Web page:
Pre-Soviet Estonian society had an admittedly brief experience of national and political democracy. But this was largely compensated by a well developed, many-faceted civil society which played a leading role in the nation's self-organization from the 1860s onwards. Many-sided economic relations between producers and consumers, culture, educational and religious clubs - all this formed a stable foundation which protected society from the shake-up of the political power of the young republic. In 1940, everything was shut down. Almost 16,000 clubs and organizations were subordinated to the Communist Party and the new government.

The break-up of civil society in Estonia broke the intranational connections and interrupted the organic social process of reproduction of nationality. Traditional social structures were replaced by a rigid state-oriented structure, which was given the task of interpreting the superior authorities' directives and guaranteeing their implementation.

To enable the centre's influence to reach as far "downward" as possible, Estonia's traditional territorial-administrative divisions were abolished, while the number of administrative units was increased threefold and that of the first rank (parishes) two and a half times.7 In pre-Soviet Estonia, local authority, national culture, and sports had been based on the support of voluntary cooperation, a very strong factor of national identity. Its positive and constructive role was clearly perceptible and understandable in forms which appealed to individual involvement. State control, regulated from the centre of an alien culture, killed off public life for a long time and led to alienation from broader social objectives. Only in the late 1950s, when the danger of direct repression came to an end, did the traditional substratum of Estonia's cultural life gradually start to reawaken from totally state-oriented forms of life.

Since, in the situation of international crisis in the 1940s, the Soviet Union's occupation of the Baltic countries did not provoke any demands for explanations or sanctions, it could start "rewriting" history without any hindrance. This touched the whole cultural heritage of the nation. Written documents were mercilessly destroyed. For example, out of the books that had appeared in Estonia from 1918 to 1940, ten thousand publications, plus five thousand issues of magazines and newspapers, were removed from public libraries and mostly destroyed.8 The history of the Estonian nation was henceforth to reflect only the empire's history. The 1918-1920 war of independence (in which every tenth Estonian carried a weapon) was degraded to the status of a civil war and Estonia's 20 years of independence were depicted as a period of socio-economic deterioration, ceaseless class struggle, and political dictatorship. A thorough revision also befell the earlier history of the Estonian nation, which attributed a certain messianic role to the Russian empire. Identifying the Russian conquest with the ancient lands of the Russian nation is among the most consistently used Soviet myths, kept alive by official ideology and propaganda till the last moment.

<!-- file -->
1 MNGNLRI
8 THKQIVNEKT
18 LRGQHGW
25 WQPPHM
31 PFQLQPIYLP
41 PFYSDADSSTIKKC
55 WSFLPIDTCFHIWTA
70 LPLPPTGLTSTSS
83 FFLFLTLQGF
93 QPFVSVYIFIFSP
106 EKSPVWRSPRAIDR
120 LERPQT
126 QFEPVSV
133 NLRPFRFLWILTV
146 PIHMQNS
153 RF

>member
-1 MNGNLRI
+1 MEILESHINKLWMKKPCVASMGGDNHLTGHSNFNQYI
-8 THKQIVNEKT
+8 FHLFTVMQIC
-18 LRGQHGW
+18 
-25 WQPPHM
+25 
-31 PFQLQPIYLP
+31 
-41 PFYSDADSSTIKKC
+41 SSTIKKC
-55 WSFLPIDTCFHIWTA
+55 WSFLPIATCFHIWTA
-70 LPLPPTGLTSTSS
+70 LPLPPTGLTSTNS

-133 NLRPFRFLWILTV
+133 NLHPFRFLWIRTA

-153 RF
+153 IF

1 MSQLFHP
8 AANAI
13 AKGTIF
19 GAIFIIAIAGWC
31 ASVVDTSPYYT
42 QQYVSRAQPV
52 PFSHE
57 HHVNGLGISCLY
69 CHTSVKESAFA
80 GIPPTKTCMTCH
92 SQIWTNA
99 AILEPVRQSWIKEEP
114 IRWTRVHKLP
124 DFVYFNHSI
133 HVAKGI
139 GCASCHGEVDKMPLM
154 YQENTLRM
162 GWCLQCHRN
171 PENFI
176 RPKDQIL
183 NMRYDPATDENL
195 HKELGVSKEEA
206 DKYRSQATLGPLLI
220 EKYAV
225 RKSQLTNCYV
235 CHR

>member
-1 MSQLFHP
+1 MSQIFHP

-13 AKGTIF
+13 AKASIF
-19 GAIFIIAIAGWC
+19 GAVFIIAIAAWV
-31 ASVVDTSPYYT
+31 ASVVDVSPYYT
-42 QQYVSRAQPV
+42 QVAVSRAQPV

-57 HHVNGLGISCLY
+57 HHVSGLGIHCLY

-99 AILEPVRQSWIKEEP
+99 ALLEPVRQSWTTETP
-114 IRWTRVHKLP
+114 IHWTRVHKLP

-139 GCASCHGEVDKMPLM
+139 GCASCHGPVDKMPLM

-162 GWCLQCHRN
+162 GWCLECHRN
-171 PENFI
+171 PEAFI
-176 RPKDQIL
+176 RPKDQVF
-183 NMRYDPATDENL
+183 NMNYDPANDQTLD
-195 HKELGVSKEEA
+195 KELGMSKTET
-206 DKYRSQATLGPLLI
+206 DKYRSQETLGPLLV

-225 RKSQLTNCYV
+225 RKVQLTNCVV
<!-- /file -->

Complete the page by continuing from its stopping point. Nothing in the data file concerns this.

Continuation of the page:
With this kind of geopolitical thinking, there could be no acceptance of the independence of nations which had been under the control of the empire, but only the established status of borderland. The abolition of Estonia's national independence for almost half a century changed the place of Estonians in the surrounding ethno-cultural area. The year 1940 saw the severance of cultural communication with the Europe toward which the young professional culture had become oriented and under whose influence it had modernized. Those of the intelligentsia who did not manage to emigrate in 1944 became victims of repression.

Estonia was transformed into a periphery of Soviet Russian-centred cultural hierarchy. One vivid example in this case is the "geography" of translated books. Of the books printed in Estonia from 1945 to 1955, translations from Russian made up over 94 per cent, with works from other languages (not Soviet nations) accounting for only 3.6 per cent. From 1945 to 1985 over 80 per cent of translated books printed were Russian.9 A similar development affected mass communication; the repertory of theatres and hobby clubs was Russian-directed as well. Thus, the Estonian ethno-cultural system lost its natural mechanisms of associating with other cultured nations and was instead forced to accept the transplantation of the elements of another culture system.

Estonia's fall into subordination to the most centralized great power was accompanied by a major demographic denationalization.

Ethnic composition of population in Estonia